Green Bay Packers: Best players that were traded away

SEATTLE - AUGUST 22: Matt Hasselbeck #8 of the Seattle Seahawks looks to pass the ball during the game against the Denver Broncos on August 22, 2009 at Qwest Field in Seattle, Washington. (Photo by Otto Greule Jr/Getty Images)
SEATTLE - AUGUST 22: Matt Hasselbeck #8 of the Seattle Seahawks looks to pass the ball during the game against the Denver Broncos on August 22, 2009 at Qwest Field in Seattle, Washington. (Photo by Otto Greule Jr/Getty Images) /
3 of 3
Green Bay Packers
13 Jan 2002: Mike McKenzie #34 of the Green Bay Packers excites the crowd against the San Francisco 49ersduring the NFC wild-card game at Lambeau Field in Green Bay, Wisconsin. The Packers won 25-15. DIGITAL IMAGE Mandatory Credit: Jonathan Daniel/Getty Images /

Post-2000s trades

Now we get into the section of the article where young people like me will better remember these players. Admittedly, it is mostly for the teams that they played for after the Green Bay Packers, but I have seen them play nonetheless.

Terry Glenn

Terry Glenn only played one season in Green Bay and made much bigger contributions for his other teams, the New England Patriots and Dallas Cowboys. In his lone season with the Packers,  he caught 56 passes for 817 yards and two touchdowns. Those were solid stats, but he spent multiple productive seasons with his other teams.

With the Patriots, he was a part of the 1996 All-Rookie team and then made a Pro Bowl appearance in 1999. He was then traded to the Packers for a fourth round pick. The frustration comes when we notice that the Packers traded him for only a sixth rounder just a year later. They lost two rounds of value even after he had a solid season.

With the Cowboys, Glenn did a lot of things that Lofton did with the Green Bay Packers. He had two seasons of over 1,000 receiving yards and led the league in yards per catch once with 18.3. He also ran the ball nine times for 59 yards, an average of 6.6 yards per carry, and one touchdown. He also threw the ball twice but did not complete either of them.

Terry Glenn’s tenure with the Packers was short, but his career with his other teams and the value lost from trading for him and trading him away make this one hurt.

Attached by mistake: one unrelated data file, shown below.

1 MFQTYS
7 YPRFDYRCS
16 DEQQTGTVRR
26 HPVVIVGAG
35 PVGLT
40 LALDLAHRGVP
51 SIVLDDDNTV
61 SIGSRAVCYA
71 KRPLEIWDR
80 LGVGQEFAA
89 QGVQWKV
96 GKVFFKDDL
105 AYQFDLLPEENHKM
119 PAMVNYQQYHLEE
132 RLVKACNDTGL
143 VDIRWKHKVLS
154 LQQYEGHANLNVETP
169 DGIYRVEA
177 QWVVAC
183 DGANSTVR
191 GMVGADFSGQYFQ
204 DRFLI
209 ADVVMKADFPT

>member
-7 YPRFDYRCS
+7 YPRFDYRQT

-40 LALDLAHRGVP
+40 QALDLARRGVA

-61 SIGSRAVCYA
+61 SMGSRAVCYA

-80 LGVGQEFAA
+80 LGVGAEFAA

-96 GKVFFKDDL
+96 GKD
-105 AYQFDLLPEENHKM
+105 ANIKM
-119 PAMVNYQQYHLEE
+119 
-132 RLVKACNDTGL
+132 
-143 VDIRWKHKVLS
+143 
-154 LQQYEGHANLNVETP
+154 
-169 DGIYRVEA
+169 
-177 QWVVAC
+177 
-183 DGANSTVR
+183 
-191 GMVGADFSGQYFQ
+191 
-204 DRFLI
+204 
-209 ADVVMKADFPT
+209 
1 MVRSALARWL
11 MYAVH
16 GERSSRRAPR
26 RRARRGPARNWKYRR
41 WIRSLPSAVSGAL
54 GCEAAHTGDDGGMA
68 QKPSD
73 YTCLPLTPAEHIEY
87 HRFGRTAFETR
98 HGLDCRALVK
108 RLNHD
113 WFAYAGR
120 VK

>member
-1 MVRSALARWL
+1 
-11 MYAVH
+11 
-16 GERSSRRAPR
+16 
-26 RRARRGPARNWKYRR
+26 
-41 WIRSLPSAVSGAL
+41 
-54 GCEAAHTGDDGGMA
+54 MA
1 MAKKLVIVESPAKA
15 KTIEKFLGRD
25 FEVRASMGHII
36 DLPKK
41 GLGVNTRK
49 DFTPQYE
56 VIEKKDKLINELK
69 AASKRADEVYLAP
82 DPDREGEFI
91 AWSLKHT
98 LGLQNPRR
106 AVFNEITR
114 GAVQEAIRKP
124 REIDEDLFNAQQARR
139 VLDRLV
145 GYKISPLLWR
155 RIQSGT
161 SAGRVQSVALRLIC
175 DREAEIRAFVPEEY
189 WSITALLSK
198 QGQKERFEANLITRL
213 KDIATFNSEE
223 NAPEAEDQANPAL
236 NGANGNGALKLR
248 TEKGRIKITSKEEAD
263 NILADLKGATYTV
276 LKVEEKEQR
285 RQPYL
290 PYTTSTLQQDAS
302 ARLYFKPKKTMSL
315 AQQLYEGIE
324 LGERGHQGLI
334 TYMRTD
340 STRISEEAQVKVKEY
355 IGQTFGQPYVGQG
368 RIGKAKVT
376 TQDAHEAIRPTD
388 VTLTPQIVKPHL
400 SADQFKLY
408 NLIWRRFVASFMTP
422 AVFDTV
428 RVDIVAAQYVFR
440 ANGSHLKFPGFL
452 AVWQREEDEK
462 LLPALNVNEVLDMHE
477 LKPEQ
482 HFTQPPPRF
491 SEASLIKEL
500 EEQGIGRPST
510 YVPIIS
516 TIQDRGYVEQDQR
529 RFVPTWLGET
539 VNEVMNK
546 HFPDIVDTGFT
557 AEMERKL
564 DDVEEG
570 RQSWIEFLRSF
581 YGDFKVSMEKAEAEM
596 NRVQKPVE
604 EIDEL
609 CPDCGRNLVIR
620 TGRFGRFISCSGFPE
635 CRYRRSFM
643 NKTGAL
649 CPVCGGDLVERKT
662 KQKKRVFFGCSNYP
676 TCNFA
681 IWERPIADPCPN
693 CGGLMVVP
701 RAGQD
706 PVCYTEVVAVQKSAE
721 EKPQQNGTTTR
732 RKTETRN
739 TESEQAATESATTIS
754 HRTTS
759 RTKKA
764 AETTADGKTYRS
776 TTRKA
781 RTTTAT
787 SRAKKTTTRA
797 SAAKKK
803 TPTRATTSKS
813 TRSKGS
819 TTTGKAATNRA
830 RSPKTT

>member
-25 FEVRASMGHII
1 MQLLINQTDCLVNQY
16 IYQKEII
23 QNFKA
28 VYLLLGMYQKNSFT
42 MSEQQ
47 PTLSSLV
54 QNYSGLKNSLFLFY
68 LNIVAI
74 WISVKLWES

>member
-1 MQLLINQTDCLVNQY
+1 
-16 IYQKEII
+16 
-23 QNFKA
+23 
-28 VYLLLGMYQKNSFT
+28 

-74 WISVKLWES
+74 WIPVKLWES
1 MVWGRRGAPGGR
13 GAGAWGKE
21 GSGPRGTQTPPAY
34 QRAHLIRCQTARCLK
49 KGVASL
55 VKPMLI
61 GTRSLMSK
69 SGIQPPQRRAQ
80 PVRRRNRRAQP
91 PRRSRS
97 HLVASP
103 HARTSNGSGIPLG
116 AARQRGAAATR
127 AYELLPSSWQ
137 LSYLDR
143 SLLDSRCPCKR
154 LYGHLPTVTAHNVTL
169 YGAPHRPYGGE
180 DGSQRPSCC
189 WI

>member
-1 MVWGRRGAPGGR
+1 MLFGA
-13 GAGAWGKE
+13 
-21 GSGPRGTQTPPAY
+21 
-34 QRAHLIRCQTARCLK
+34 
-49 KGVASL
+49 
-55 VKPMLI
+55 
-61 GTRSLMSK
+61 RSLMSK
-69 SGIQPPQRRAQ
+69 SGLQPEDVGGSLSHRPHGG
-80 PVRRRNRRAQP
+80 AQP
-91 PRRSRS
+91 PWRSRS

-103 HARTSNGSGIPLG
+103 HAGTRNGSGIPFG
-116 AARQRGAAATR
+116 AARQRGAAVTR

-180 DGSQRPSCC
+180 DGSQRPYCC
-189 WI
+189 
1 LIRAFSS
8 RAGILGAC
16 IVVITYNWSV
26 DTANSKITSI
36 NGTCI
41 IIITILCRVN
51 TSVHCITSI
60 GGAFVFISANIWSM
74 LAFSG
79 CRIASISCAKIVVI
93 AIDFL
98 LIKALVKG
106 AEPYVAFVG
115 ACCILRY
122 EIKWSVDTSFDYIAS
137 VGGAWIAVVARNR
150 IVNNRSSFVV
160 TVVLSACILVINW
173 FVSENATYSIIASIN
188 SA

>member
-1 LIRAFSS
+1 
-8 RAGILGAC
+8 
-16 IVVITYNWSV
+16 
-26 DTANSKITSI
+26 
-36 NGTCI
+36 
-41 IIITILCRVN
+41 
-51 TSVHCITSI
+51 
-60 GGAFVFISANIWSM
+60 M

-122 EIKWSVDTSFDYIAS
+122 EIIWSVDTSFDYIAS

Mike McKenzie

The fact that Mike Mckenzie never made a Pro Bowl is crazy when looking at his career stats. His rookie year, he had six interceptions and 18 passes defended to go along with 65 total tackles from the cornerback position.

Before being traded mid-season in 2004, he only had under 12 passes defended in a season once. That season he only played in ten games. He had a total of 15 interceptions, two returned for touchdowns, and 71 passes defended with Green Bay. In 2003 he had a fantastic playoffs when he defended eight passes in two games, forced two fumbles, and had a sack. He was a man on a mission that season and wanted to win a Super Bowl, but never got there with the Packers.

While he did not play in the 2009 playoffs or Super Bowl that the New Orleans Saints won, he did get a ring that year in his last season because of the five games he played in the regular season.

He had very similar production in New Orleans as he did in Green Bay. He totaled 13 interceptions and 51 passes defended with the Saints. In 2007, he had three interceptions, two of which he returned for touchdowns. He was fourth in interception return yards that year with 161, an average of 53.7 yards per interception return.

Matt Hasselbeck

Matt Hasselbeck spent two years in Green Bay studying under the great Brett Favre. Then, once his training was complete, he was sent to Seattle to begin his career as a starting quarterback. He threw only 29 passes for the Packers in regular season play.

After a tough first two seasons with the Seahawks, he was finally given the reigns to start all 16 games in 2003. He responded well, leading his team to a 10-6 record and making the Pro Bowl. His team’s success truly depended on how well he did under center as the only seasons he won 10 games or more as the starting quarterback were his three Pro Bowl seasons.

Of the 10 years he spent with the Seahawks, they made the playoffs six times, including one Super Bowl appearance in 2005. He never did a lot of flashy things. He never threw for over 4,000 yards in a single season and had Shaun Alexander to lean on for much of his Seattle tenure, but he was a winner. His teams won games and that is worth something as a starting quarterback in the NFL.

He is part of the fairly long list of quarterbacks to play behind Brett Favre and succeed later, which also includes Mark Brunell and, of course, Aaron Rodgers. In his later years in Tennesse and Indianapolis, he didn’t have much talent or skill left, but his teams still won. He was 11-10 as a starter with the Titans and 5-3 with the Colts.

Next. 3 Keys to Victory over the Raiders. dark

Hasselbeck learned how to play winning football from Brett Favre and the Green Bay Packers early in his career, and winning followed him wherever he went for his next 15 years as an NFL quarterback.

Who was your favorite player that was traded away or anyone you thought should have been on this list? Let me know in the comments below or @DairylandXpress.